Text from an old travel brochure is shown below. Further writing will come later.
"HISTORIC UTE INDIAN TRAIL ROUTE"
|Miles from Colorado Springs||Altitude||Points of Interest Enroute||
No visitor to Colorado should miss this trip to Cripple Creek, the greatest gold mining district in the world. It combines a ride through some of Colorado's most rugged mountains with a visit to America's most famous gold mines.
Leaving Colorado Springs the train passes through Manitou and immediately begins its climb up the historic Ute Pass Canon, following the famous old Ute Indian Trail; here the train crawls slowly along ledges cut from sheer mountain precipices of solid granite at a cost of more than $100,000 per mile; thence through the beautiful mountain summer resorts of Cascade and Green Mountain Falls, with their wonderful waterfalls and scenic attractions annually drawing thousands of tourists; Woodland Park in its gigantic natural amphitheater, is high above Colorado Springs, and affords unsurpassed view of mountain and plain.
Your journey carries you around the north and then the west sides of old Pike's Peak, crossing Hayden's Divide, winding through a stretch of country unchanged by the hand of man, but always climbing to higher mountains with wonderful views of the main chain of the Rockies to the westward, glittering superbly with eternal ice and snow.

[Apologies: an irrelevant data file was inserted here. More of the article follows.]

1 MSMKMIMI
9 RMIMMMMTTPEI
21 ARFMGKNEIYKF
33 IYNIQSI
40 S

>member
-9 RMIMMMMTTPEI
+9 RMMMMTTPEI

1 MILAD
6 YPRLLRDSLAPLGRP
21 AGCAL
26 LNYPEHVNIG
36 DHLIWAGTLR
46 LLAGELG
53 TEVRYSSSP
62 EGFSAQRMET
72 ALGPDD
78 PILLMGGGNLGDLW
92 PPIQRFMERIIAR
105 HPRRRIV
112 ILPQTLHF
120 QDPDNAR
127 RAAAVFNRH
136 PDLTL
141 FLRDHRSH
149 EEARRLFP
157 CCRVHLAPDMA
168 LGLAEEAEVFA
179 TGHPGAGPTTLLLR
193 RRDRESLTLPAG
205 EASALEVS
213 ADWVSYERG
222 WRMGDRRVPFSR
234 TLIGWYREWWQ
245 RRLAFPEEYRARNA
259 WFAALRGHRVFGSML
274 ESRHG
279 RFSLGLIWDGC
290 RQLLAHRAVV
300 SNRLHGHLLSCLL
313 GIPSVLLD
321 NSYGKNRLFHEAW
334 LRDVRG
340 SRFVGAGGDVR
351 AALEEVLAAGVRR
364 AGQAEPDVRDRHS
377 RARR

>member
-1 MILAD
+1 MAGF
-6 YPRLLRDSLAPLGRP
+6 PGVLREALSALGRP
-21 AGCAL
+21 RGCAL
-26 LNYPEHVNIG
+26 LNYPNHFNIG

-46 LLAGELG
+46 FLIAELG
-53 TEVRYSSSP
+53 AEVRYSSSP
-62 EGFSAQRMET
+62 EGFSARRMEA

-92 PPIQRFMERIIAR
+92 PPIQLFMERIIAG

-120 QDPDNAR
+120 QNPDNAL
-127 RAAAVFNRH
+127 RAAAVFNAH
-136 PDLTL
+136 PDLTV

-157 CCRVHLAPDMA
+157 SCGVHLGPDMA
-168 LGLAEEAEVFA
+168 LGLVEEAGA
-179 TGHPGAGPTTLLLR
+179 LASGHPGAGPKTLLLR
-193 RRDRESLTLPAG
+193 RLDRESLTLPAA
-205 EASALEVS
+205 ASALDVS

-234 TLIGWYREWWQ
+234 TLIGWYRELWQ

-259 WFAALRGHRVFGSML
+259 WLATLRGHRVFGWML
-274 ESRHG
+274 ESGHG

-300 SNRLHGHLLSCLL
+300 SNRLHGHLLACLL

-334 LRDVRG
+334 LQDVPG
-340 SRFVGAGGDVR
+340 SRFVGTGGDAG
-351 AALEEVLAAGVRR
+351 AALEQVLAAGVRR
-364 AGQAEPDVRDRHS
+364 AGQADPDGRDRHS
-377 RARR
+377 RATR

At Gillette (a deserted mining camp) an elevation of 10,000 feet is reached; at Victor Pass you are 10,239 feet above sea level, an elevation within a few feet as high as is attained by the roads crossing the Continental Divide.
Just beyond Gillette the line enters the Cripple Creek mining district, and for the next ten miles you are passing over and among the world's treasure vaults, close to the shafts and tunnels of the great gold mines.
The views along this last ten miles are a combination of scenic grandeur and gold mining unequalled anywhere.
|15||7743||Green Mt. Falls|
|48||Victor Pass (Bull Hill)|
|The view of the main range of the Rocky Mountains from the train in the Cripple Creek District is undoubtedly the grandest and most extensive view in America.|